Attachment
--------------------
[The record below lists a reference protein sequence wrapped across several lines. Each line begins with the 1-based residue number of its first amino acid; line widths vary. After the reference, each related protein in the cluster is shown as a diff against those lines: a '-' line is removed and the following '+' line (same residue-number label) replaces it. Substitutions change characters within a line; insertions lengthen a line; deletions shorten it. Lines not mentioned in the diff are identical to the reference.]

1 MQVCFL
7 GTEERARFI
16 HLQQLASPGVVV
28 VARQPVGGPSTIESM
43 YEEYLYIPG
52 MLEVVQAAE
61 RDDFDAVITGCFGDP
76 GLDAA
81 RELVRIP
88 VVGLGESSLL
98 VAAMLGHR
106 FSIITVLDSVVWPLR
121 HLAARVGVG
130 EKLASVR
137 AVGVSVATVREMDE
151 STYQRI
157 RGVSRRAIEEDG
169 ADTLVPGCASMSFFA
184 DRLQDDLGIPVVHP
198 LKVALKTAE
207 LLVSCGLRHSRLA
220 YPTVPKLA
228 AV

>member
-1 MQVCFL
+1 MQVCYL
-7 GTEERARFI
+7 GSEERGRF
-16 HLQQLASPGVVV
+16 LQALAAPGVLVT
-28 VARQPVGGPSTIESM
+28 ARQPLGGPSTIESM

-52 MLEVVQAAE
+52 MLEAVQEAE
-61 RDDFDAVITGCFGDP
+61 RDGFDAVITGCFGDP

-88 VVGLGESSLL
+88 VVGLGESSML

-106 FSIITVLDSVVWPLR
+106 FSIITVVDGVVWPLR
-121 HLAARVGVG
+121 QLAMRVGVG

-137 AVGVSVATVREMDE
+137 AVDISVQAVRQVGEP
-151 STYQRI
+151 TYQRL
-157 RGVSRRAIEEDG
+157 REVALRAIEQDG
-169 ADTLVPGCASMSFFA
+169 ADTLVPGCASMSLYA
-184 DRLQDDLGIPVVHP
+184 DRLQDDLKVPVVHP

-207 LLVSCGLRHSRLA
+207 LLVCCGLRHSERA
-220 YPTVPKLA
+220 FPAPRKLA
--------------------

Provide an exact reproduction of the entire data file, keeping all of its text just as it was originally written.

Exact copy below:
[The record below lists a reference protein sequence wrapped across several lines. Each line begins with the 1-based residue number of its first amino acid; line widths vary. After the reference, each related protein in the cluster is shown as a diff against those lines: a '-' line is removed and the following '+' line (same residue-number label) replaces it. Substitutions change characters within a line; insertions lengthen a line; deletions shorten it. Lines not mentioned in the diff are identical to the reference.]

1 MQVCFL
7 GTEERARFI
16 HLQQLASPGVVV
28 VARQPVGGPSTIESM
43 YEEYLYIPG
52 MLEVVQAAE
61 RDDFDAVITGCFGDP
76 GLDAA
81 RELVRIP
88 VVGLGESSLL
98 VAAMLGHR
106 FSIITVLDSVVWPLR
121 HLAARVGVG
130 EKLASVR
137 AVGVSVATVREMDE
151 STYQRI
157 RGVSRRAIEEDG
169 ADTLVPGCASMSFFA
184 DRLQDDLGIPVVHP
198 LKVALKTAE
207 LLVSCGLRHSRLA
220 YPTVPKLA
228 AV

>member
-1 MQVCFL
+1 MQVCYL
-7 GTEERARFI
+7 GSEERGRF
-16 HLQQLASPGVVV
+16 LQALAAPGVLVT
-28 VARQPVGGPSTIESM
+28 ARQPLGGPSTIESM

-52 MLEVVQAAE
+52 MLEAVQEAE
-61 RDDFDAVITGCFGDP
+61 RDGFDAVITGCFGDP

-88 VVGLGESSLL
+88 VVGLGESSML

-106 FSIITVLDSVVWPLR
+106 FSIITVVDGVVWPLR
-121 HLAARVGVG
+121 QLAMRVGVG

-137 AVGVSVATVREMDE
+137 AVDISVQAVRQVGEP
-151 STYQRI
+151 TYQRL
-157 RGVSRRAIEEDG
+157 REVALRAIEQDG
-169 ADTLVPGCASMSFFA
+169 ADTLVPGCASMSLYA
-184 DRLQDDLGIPVVHP
+184 DRLQDDLKVPVVHP

-207 LLVSCGLRHSRLA
+207 LLVCCGLRHSERA
-220 YPTVPKLA
+220 FPAPRKLA